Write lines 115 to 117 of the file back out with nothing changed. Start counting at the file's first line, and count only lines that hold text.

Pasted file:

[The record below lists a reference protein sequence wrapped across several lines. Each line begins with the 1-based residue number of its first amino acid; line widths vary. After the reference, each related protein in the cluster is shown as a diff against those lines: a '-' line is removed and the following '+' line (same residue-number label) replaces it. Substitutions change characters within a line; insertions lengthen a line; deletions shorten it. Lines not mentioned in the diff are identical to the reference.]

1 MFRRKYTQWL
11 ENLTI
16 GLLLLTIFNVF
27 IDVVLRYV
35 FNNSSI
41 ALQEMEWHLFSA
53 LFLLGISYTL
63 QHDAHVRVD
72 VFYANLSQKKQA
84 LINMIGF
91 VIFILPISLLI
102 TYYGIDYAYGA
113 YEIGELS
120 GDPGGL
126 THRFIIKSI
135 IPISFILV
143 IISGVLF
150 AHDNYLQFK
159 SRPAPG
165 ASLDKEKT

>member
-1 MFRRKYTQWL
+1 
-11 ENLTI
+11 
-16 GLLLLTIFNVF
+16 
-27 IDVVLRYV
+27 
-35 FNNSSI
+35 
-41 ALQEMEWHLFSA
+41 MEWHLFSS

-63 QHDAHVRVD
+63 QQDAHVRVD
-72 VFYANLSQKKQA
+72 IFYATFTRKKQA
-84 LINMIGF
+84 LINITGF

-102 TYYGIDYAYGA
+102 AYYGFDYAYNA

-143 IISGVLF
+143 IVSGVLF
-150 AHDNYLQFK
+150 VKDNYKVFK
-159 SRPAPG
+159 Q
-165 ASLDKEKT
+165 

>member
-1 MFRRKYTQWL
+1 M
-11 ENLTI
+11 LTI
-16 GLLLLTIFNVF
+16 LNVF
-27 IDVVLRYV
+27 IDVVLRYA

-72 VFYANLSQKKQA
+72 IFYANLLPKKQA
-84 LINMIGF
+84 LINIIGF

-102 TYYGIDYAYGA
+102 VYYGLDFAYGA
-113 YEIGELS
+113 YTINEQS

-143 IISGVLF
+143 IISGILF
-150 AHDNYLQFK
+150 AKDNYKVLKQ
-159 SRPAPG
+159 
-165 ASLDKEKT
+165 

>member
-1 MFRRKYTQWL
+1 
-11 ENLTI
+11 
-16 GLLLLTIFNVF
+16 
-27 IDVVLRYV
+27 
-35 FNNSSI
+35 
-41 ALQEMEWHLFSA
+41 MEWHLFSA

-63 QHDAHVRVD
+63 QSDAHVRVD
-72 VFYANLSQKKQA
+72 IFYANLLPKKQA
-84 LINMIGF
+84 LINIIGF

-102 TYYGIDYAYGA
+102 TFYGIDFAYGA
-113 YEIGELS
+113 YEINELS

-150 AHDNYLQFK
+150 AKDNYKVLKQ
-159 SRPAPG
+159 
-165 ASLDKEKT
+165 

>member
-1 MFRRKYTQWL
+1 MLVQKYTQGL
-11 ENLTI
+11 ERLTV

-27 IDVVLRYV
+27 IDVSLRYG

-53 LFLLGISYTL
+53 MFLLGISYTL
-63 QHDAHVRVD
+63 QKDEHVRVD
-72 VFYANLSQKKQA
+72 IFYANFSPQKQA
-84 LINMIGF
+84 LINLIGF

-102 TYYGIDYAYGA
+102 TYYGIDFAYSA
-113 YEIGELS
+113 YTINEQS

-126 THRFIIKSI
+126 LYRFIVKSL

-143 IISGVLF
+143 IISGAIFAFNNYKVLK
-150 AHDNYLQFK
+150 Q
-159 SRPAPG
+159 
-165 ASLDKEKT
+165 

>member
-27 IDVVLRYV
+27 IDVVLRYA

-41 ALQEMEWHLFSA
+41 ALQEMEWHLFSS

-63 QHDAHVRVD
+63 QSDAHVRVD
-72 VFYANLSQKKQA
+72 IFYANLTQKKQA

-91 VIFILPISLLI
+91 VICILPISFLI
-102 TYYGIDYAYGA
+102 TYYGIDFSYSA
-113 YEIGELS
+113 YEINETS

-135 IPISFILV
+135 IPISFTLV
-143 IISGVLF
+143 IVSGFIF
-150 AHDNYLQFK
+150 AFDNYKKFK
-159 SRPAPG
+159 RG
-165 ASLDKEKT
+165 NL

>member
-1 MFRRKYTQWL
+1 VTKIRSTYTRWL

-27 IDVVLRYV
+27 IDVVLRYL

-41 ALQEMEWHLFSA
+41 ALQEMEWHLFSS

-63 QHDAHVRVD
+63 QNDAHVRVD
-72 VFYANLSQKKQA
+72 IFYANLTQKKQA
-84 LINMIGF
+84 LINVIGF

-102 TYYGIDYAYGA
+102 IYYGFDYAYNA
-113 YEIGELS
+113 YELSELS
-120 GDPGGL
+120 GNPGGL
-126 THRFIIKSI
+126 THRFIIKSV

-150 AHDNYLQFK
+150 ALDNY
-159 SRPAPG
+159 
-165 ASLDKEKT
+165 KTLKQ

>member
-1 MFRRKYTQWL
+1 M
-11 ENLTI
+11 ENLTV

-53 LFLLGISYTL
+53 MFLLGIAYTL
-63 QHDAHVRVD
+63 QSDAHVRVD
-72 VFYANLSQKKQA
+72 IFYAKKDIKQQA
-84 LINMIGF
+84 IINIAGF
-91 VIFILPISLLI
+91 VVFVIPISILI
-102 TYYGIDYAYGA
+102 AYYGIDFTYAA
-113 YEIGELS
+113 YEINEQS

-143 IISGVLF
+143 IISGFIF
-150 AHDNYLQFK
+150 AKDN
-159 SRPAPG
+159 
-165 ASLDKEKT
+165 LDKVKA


+63 QKDEHVRVD
-72 VFYANLSQKKQA
+72 IFYANFSPQKQA